App. D: Natural History Supp.

NOTE TO READER: The text below was developed by the CIBRT and reproduces information readily available in other reports. In Section II.B of this document, we provided natural history information sufficient to justify the recovery criteria and actions. Additional natural history information follows.

Body Size

Geographic variation in body size has been documented across the beluga’s range (Kleinenberg et al. 1969; Sergeant and Brodie 1969) and may be indicative of ecological differences, such as the availability of winter prey. Sergeant and Brodie (1969) documented a positive correlation between beluga size and marine productivity, with belugas in estuarine and Arctic waters being the smallest, whereas belugas in the subarctic were the largest. Furthermore, Native hunters remarked that CI belugas are larger than belugas in other parts of Alaska (Huntington 2000), but a systematic analysis of body size across Alaskan populations has not been completed. However, belugas from Cook Inlet and Bristol Bay (both estuarine areas) and the eastern Chukchi Sea (the high Arctic) were documented to be of similar size (Suydam 2009). An examination of five beluga populations of the Canadian Arctic showed that body length was positively correlated with latitude (Luque and Ferguson 2010), with belugas harvested at the highest latitude attaining the longest adult body lengths. Luque and Ferguson (2010) postulated that this latitudinal variation in body size may result from the seasonality of important environmental resources. From a preliminary analysis of a small number of specimens, Murray and Fay (1979) suspected there may be differences in skull morphology between CI belugas and other beluga populations. Similarly, differences in vocal repertoires and acoustic signatures among CI belugas and other Alaskan populations were investigated by Angiel (1997), but results are inconclusive.

Distribution

A review by Laidre et al. (2000) of cetacean surveys conducted from 1936 to 2000 in the Gulf of Alaska (Unimak Pass to Dixon Entrance) confirmed that beluga sightings are rare outside Cook Inlet. During dedicated surveys covering over 150,000 km (93,205 mi) of the Gulf of Alaska (including Cook Inlet), only five belugas (four sightings) were reported outside of Cook Inlet (four near Kodiak Island and one in Prince William Sound) out of over 23,000 individual cetacean sightings (Laidre et al. 2000). In addition to these dedicated surveys (with records of effort and other cetaceans seen), the NMFS Platforms of Opportunity database (data from surveys without defined effort) contained only 39 individual belugas (from five sightings) out of over 100,000 individual cetaceans sighted (Laidre et al. 2000). Other incidental sightings from 1936 and 2000 (from commercial or recreational fishing boats, tourists, and bird surveys with no information about survey effort or other cetaceans seen) documented over 260 individual belugas (from approximately 19 sightings) (Laidre et al. 2000), with only 28 sightings of belugas outside of Cook Inlet (nine near Kodiak Island, 10 in or near Prince William Sound, eight in Yakutat Bay, and one sighting well south of the Gulf of Alaska).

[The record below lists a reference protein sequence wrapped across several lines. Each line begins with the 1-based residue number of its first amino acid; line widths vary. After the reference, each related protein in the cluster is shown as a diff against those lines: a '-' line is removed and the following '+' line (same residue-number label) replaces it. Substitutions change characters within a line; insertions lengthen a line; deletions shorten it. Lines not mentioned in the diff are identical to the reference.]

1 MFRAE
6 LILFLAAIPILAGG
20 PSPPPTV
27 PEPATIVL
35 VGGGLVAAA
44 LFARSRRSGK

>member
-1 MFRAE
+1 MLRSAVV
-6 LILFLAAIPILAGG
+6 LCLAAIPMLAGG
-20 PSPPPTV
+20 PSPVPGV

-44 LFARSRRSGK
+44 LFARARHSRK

Age Determination

Figure D1. Photo of beluga tooth cross section. Notes: Photo of a beluga whale tooth cross section showing the pulp cavity at the left and progressive layers of dentin towards the right. The oldest dentin layers are on the outer margins of the tooth with progressively thinner layers of dentin deposited in later years near the central pulp cavity. Each layer is considered a growth layer group and is used for aging the individual. Source: The North Atlantic Marine Mammal Commission; image acquired 24 July 2013 from report of the workshop on age estimation in monodontids.

There has been recent discussion about the deposition rate of growth layer groups (GLGs) in beluga teeth (Figure D1), including questions on whether belugas produce one or two GLG per year. The initial hypothesis was that two GLGs were deposited annually (Sergeant 1959), which was supported by many successive studies (Brodie 1971, 1982; Sergeant 1973; Burns and Seaman 1986; Goren et al. 1987; Brodie et al. 1990; Heide-Jørgensen et al. 1994). This deposition rate was previously assumed for most odontocetes. Although further investigation revealed that other odontocetes deposited only one GLG per year, the notion of two GLGs per year persisted for belugas. After re-evaluation of previous studies, analyses of teeth of two captive belugas, and examination of tetracycline-marked teeth, several studies concluded that belugas deposited only one GLG per year (Hohn and Lockyer 1999; Stewart et al. 2006; Lockyer et al. 2007; Luque et al. 2007; NAMMCO 2011). Deposition of a single GLG per year among belugas would double most of the previous estimates of age, with associated changes to vital rates (such as longevity, age at sexual and physical maturity, age at first birth, etc.). Here, it is assumed that one GLG is deposited annually and some of the estimates in Table 1 have been revised to reflect this change.

Notes: Photo of a beluga whale tooth cross section showing the pulp cavity at the left and progressive layers of dentin towards the right. The oldest dentin layers are on the outer margins of the tooth with progressively thinner layers of dentin deposited in later years near the central pulp cavity. Each layer is considered a growth layer group and is used for aging the individual.